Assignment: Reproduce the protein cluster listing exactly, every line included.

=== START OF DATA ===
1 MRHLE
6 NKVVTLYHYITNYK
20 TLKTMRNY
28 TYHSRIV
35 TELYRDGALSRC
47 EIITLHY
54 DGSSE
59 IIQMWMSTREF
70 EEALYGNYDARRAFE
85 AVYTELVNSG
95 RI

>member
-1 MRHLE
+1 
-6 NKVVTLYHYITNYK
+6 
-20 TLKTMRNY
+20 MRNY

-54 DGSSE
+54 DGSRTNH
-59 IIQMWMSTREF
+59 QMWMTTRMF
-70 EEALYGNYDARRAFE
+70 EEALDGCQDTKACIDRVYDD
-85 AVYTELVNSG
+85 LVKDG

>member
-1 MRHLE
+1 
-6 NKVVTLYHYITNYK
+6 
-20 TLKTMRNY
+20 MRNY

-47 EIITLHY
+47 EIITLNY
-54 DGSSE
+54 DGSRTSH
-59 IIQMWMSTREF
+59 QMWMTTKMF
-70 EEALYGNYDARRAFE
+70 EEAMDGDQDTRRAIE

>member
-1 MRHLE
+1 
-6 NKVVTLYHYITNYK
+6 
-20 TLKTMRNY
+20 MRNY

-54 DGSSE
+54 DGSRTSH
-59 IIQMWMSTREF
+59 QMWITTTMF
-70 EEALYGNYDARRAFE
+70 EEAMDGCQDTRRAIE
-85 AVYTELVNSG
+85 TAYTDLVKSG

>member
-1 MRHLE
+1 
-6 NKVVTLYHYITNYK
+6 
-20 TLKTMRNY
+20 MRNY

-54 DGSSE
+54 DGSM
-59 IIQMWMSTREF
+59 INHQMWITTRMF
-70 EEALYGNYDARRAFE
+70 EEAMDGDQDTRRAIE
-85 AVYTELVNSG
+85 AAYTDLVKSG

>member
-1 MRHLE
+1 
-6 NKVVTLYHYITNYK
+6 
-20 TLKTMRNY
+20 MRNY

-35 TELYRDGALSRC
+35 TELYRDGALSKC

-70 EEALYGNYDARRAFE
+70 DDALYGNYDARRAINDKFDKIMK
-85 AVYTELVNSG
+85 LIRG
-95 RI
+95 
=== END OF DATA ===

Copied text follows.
1 MRHLE
6 NKVVTLYHYITNYK
20 TLKTMRNY
28 TYHSRIV
35 TELYRDGALSRC
47 EIITLHY
54 DGSSE
59 IIQMWMSTREF
70 EEALYGNYDARRAFE
85 AVYTELVNSG
95 RI

>member
-1 MRHLE
+1 
-6 NKVVTLYHYITNYK
+6 
-20 TLKTMRNY
+20 MRNY

-54 DGSSE
+54 DGSRTNH
-59 IIQMWMSTREF
+59 QMWMTTRMF
-70 EEALYGNYDARRAFE
+70 EEALDGCQDTKACIDRVYDD
-85 AVYTELVNSG
+85 LVKDG

>member
-1 MRHLE
+1 
-6 NKVVTLYHYITNYK
+6 
-20 TLKTMRNY
+20 MRNY

-47 EIITLHY
+47 EIITLNY
-54 DGSSE
+54 DGSRTSH
-59 IIQMWMSTREF
+59 QMWMTTKMF
-70 EEALYGNYDARRAFE
+70 EEAMDGDQDTRRAIE

>member
-1 MRHLE
+1 
-6 NKVVTLYHYITNYK
+6 
-20 TLKTMRNY
+20 MRNY

-54 DGSSE
+54 DGSRTSH
-59 IIQMWMSTREF
+59 QMWITTTMF
-70 EEALYGNYDARRAFE
+70 EEAMDGCQDTRRAIE
-85 AVYTELVNSG
+85 TAYTDLVKSG

>member
-1 MRHLE
+1 
-6 NKVVTLYHYITNYK
+6 
-20 TLKTMRNY
+20 MRNY

-54 DGSSE
+54 DGSM
-59 IIQMWMSTREF
+59 INHQMWITTRMF
-70 EEALYGNYDARRAFE
+70 EEAMDGDQDTRRAIE
-85 AVYTELVNSG
+85 AAYTDLVKSG

>member
-1 MRHLE
+1 
-6 NKVVTLYHYITNYK
+6 
-20 TLKTMRNY
+20 MRNY

-35 TELYRDGALSRC
+35 TELYRDGALSKC

-70 EEALYGNYDARRAFE
+70 DDALYGNYDARRAINDKFDKIMK
-85 AVYTELVNSG
+85 LIRG
-95 RI
+95 